A Boston man who was cleared Wednesday of a sexual assault in the North End demanded an apology from authorities, who he said put him and his family through an “extremely difficult” ordeal by charging him with a crime he did not commit.
“Someone needs to take responsibility for the mistakes that were made throughout this entire process,” Ross Currier, 26, said during an evening briefing outside the
Edward W. Brooke Court-
house, where he was arraigned last month.
Surrounded by his fiancee, parents, and about two dozen supporters, Currier faulted what he said was “the lack of due diligence by the police and everyone along the way.”
“This could have been prevented,” he said. “And the fact that no one has come forward to admit their mistakes, to own up to them, and to learn from them, it’s alarming, to be honest.”
Currier spoke hours after Suffolk prosecutors entered a legal filing in his case called a nolle prosequi, which resulted in the termination of the charges of assault and battery and indecent assault and battery that he had been facing stemming from the Feb. 15 incident.
A woman told police she was accosted from behind early that morning outside her North End apartment by a man who threw her to the ground, groped her, and took a picture under her skirt with his cellphone.
Police arrested Currier on March 10 after the woman spotted him in the neighborhood and told officers that she was “90 to 95 percent positive” that he was the man who attacked her, according to court records.
But the woman previously had misidentified another man, who was incarcerated at the time of the assault, in a photo array, and Currier had an alibi, stating that he was home with his fiancee at the time of the attack.
District Attorney Daniel F. Conley’s office said in a statement Wednesday that while prosecutors believe the woman acted in good faith when she identified Currier, investigators later “developed evidence to suggest he was not the assailant.”
That evidence included a review of Currier’s alibi, a forensic investigation of his cellphone and related cell tower location records, as well as scrutiny of a March 16 assault that was similar to the Feb. 15 attack in terms of the circumstances and suspect description, the statement said.
The GPS device Currier was required to wear after being released without bail showed he did not commit the March assault, Conley’s office said.
Speaking during Wednesday night’s briefing, Currier’s lawyer, Thomas Merrigan, reiterated statements he made earlier in the day calling for prosecutors to seek a dismissal of the case with prejudice, rather than to file a nolle prosequi.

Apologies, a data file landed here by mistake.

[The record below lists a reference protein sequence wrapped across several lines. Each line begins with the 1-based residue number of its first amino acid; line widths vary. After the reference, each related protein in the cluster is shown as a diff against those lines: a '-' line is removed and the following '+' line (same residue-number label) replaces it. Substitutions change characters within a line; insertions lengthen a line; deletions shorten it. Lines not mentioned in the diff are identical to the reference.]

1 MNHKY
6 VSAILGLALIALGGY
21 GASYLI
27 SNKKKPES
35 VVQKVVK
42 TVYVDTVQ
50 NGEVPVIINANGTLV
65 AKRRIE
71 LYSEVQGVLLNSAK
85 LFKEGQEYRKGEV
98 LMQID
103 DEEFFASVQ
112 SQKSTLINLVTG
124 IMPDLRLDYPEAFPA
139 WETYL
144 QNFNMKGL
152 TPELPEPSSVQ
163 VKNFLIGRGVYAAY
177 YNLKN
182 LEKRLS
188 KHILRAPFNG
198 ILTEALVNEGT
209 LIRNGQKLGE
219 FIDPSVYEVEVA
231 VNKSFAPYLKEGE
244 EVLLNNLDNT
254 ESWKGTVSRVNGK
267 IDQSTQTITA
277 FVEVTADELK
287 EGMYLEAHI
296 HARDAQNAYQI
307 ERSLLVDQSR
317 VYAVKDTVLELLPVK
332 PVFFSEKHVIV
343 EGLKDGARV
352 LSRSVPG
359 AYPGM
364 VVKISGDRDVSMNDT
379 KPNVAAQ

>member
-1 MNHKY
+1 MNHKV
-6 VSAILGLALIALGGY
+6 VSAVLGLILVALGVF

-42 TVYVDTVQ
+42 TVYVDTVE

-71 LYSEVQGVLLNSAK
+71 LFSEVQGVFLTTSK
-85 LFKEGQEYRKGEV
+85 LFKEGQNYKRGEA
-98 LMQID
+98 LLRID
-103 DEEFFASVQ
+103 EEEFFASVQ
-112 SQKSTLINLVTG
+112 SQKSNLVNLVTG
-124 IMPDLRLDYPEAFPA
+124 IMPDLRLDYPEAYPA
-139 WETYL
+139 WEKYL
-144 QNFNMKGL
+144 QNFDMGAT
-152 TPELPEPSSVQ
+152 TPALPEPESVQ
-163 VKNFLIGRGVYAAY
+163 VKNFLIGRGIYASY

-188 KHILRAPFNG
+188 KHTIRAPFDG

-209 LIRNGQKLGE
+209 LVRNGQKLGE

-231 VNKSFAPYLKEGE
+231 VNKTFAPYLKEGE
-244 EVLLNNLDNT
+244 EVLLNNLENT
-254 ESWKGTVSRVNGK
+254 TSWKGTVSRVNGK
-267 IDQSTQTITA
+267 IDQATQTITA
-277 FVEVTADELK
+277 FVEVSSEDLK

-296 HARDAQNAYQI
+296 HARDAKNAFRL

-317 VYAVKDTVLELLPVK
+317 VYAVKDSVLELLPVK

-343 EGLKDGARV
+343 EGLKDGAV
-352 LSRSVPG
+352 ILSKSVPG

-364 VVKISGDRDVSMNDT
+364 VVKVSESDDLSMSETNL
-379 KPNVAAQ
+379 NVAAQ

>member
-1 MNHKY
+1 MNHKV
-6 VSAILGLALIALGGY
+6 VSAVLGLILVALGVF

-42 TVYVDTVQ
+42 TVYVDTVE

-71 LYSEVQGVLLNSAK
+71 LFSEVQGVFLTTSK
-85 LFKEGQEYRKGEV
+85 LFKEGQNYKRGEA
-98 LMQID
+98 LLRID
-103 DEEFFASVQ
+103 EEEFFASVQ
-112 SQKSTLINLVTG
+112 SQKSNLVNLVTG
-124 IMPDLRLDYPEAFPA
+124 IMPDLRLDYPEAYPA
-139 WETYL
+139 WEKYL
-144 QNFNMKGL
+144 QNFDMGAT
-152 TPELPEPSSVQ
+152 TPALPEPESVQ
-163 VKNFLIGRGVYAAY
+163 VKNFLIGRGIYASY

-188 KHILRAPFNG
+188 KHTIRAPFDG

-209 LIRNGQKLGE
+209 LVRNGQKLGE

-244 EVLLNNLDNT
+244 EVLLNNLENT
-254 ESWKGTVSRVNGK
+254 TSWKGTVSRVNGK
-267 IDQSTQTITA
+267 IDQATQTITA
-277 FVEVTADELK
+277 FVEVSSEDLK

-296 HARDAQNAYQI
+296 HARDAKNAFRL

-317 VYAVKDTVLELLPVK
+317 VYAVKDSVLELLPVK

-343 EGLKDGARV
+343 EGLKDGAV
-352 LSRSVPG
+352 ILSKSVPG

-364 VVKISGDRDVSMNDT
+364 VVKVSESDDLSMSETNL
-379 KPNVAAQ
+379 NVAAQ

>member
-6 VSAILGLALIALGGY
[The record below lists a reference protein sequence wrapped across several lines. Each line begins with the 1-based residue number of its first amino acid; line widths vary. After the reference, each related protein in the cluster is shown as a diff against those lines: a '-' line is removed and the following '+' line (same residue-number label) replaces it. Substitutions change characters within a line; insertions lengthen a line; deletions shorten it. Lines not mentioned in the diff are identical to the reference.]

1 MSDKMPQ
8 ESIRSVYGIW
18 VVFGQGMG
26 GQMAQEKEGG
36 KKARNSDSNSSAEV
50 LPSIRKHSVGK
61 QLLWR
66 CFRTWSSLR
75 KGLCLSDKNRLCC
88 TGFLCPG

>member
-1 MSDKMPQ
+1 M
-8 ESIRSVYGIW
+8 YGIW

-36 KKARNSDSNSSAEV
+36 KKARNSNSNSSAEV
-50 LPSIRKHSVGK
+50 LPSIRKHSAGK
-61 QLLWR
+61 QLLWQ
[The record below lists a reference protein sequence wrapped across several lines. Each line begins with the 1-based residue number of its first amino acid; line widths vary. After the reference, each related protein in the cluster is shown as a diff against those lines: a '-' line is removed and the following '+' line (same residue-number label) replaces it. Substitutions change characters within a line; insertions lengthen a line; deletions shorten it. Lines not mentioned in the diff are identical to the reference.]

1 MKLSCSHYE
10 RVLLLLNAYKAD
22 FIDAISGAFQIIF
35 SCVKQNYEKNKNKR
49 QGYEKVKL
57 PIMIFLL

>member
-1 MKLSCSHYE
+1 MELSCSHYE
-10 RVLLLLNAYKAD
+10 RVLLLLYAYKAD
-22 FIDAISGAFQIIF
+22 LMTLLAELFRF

A dismissal with prejudice would mean the charges could not be brought again.
Merrigan called a nolle prosequi a “very tepid, ambiguous way” to resolve the case, whereas a dismissal with prejudice would acknowledge that an innocent person had been accused.
Jake Wark, a spokesman for Conley, said that only judges can dismiss cases, whereas a nolle prosequi is what prosecutors use to terminate charges.
Conley, in a follow-up statement, called Merrigan a good man who is “fighting for his client who has been through a difficult ordeal.”
“We hope he recognizes that this office also fought to uncover every piece of evidence that spoke to the truth, and once we did, we moved to drop the case,” Conley said.
“Our filing is a standard legal device that lays out the evidence and makes abundantly clear our belief that Mr. Currier did not commit the acts for which police arrested him.”
Boston police declined to comment on Currier’s demand for an apology.
Wark said arresting officers had “a compelling in-person identification,” adding that Currier “bore a striking resemblance” to the inmate that the woman had previously pointed out in the photo array.
Currier and his lawyer both expressed sympathy Wednesday night for the victim of the Feb. 15 attack.
Currier did not rule out litigation when asked if he was considering bringing legal action against the city.
“I’ll look at all of my options and definitely consider it,” Currier said.
He also responded simply when asked if he felt he could ever fully clear his name.
“Google it,” he said. “See what you find.”